This sounds selfish but the forfeit turned out to be a nice way to end the season. If it had been an official match, I think the Wolverines would have dismantled us – even without refs and playing a friendly scrimmage (because, shit, we were all there and armoured up and on the ice, so why not?) they scored freely and probably beat us about 10-3, but nobody really kept count. I didn’t anyway. Maybe Jay, our goalie, knows how many times he faced down their rampaging No. 5 on a solo breakaway and with our defence trailing behind him. Sorry, Jay.

Period break, versus the Fighters last week.

Period break, versus the Fighters last week.

On the whole, the unofficial nature of the match took all the competitive pressure off. We could just play as a team one last time for fun, and enjoying the ice time. A trademark Oakleigh fog began to settle over the third period as the heat outside the shed battled the coldness of the slushy ice.

I managed to score our third goal and it was a classic example of how an unofficial scrimmage differs from a genuine match.

A puck spilled to the left hand side of Nate, their goalie. I was the first player there (I know, right!) and actually had time to think of how I would usually handle this situation. I think my backhand is serviceable and so I would normally use it to sweep the puck back behind my left leg to the slot, hoping an Interceptor was crashing the net to slot home the blind pass.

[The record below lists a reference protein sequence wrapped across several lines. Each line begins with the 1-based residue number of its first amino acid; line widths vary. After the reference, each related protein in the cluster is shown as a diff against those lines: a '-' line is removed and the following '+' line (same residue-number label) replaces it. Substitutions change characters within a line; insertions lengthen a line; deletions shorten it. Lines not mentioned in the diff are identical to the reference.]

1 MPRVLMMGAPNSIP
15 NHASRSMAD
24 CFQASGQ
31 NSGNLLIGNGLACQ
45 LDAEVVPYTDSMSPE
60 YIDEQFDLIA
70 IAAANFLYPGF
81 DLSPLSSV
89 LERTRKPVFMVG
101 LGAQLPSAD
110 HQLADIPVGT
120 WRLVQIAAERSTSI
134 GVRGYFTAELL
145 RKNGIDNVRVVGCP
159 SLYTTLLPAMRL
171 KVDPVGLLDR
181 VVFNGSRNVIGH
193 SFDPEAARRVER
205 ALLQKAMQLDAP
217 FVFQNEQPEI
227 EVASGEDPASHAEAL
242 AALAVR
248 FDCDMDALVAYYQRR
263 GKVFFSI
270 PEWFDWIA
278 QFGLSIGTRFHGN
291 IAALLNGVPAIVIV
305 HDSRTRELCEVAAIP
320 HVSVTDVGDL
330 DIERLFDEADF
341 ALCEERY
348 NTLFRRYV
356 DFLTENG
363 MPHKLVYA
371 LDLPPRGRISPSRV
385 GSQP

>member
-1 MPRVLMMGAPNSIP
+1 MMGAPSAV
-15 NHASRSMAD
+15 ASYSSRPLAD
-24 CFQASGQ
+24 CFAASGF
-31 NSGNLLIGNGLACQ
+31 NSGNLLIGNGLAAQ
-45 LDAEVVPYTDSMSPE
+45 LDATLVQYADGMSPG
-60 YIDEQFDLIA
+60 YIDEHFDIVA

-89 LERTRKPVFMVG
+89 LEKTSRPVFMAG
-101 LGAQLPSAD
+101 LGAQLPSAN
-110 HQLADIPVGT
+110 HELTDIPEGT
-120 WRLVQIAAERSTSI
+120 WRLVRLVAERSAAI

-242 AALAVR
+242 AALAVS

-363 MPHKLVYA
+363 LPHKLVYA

This is awesome if it works, but it does also mean you’re passing blind to centre ice, which is a no-no, if the defence can then sweep away up the centre lane.

This time, I had that fraction of a second to devise a different plan. I braked hard, stopping the puck, and sliding my body past it as I hockey-stopped to finish with the puck on my forehand. No real gap between the near goalpost and Nate’s left pad, but what the Hell. I shot, and somehow found that zone of uncertainty. I’m not even sure if it was that first shot that went in, squeezing into that fragment of a gap. I followed the puck and it was lying between Nate’s legs as he looked for it. I poked it into the net, to make sure of the goal.

Like I said, in a genuine game, with high stakes and refs and the Wolverines fielding a less tired, more complete team, maybe I wouldn’t have had the window for all of that to occur? Maybe I would have arrived at that puck under intense defensive pressure and swiped at it, backhand and blind, while I could? Who can say.